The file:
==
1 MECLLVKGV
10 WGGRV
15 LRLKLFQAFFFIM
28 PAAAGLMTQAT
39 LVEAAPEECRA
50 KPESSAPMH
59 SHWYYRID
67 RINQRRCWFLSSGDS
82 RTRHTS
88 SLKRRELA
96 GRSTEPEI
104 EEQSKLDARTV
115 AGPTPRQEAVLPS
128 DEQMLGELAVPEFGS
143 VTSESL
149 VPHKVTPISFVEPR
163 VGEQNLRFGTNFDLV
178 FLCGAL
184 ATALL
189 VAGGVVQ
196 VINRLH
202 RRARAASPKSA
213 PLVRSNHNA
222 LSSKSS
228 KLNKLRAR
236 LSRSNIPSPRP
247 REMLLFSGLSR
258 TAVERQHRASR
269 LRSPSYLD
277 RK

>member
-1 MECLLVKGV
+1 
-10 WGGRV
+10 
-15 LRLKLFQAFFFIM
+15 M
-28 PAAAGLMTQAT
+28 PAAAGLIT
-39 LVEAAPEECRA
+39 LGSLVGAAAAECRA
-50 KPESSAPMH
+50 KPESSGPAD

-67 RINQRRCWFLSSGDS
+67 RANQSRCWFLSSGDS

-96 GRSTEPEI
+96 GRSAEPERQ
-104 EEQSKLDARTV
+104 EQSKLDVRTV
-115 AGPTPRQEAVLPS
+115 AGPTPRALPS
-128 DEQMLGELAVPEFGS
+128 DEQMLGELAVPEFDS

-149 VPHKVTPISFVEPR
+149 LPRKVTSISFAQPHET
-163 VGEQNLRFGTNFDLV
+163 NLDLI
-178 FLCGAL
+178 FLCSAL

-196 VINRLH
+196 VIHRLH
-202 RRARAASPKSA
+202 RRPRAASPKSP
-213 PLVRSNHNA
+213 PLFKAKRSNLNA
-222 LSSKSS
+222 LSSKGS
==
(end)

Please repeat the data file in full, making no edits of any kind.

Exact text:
1 MECLLVKGV
10 WGGRV
15 LRLKLFQAFFFIM
28 PAAAGLMTQAT
39 LVEAAPEECRA
50 KPESSAPMH
59 SHWYYRID
67 RINQRRCWFLSSGDS
82 RTRHTS
88 SLKRRELA
96 GRSTEPEI
104 EEQSKLDARTV
115 AGPTPRQEAVLPS
128 DEQMLGELAVPEFGS
143 VTSESL
149 VPHKVTPISFVEPR
163 VGEQNLRFGTNFDLV
178 FLCGAL
184 ATALL
189 VAGGVVQ
196 VINRLH
202 RRARAASPKSA
213 PLVRSNHNA
222 LSSKSS
228 KLNKLRAR
236 LSRSNIPSPRP
247 REMLLFSGLSR
258 TAVERQHRASR
269 LRSPSYLD
277 RK

>member
-1 MECLLVKGV
+1 
-10 WGGRV
+10 
-15 LRLKLFQAFFFIM
+15 M
-28 PAAAGLMTQAT
+28 PAAAGLIT
-39 LVEAAPEECRA
+39 LGSLVGAAAAECRA
-50 KPESSAPMH
+50 KPESSGPAD

-67 RINQRRCWFLSSGDS
+67 RANQSRCWFLSSGDS

-96 GRSTEPEI
+96 GRSAEPERQ
-104 EEQSKLDARTV
+104 EQSKLDVRTV
-115 AGPTPRQEAVLPS
+115 AGPTPRALPS
-128 DEQMLGELAVPEFGS
+128 DEQMLGELAVPEFDS

-149 VPHKVTPISFVEPR
+149 LPRKVTSISFAQPHET
-163 VGEQNLRFGTNFDLV
+163 NLDLI
-178 FLCGAL
+178 FLCSAL

-196 VINRLH
+196 VIHRLH
-202 RRARAASPKSA
+202 RRPRAASPKSP
-213 PLVRSNHNA
+213 PLFKAKRSNLNA
-222 LSSKSS
+222 LSSKGS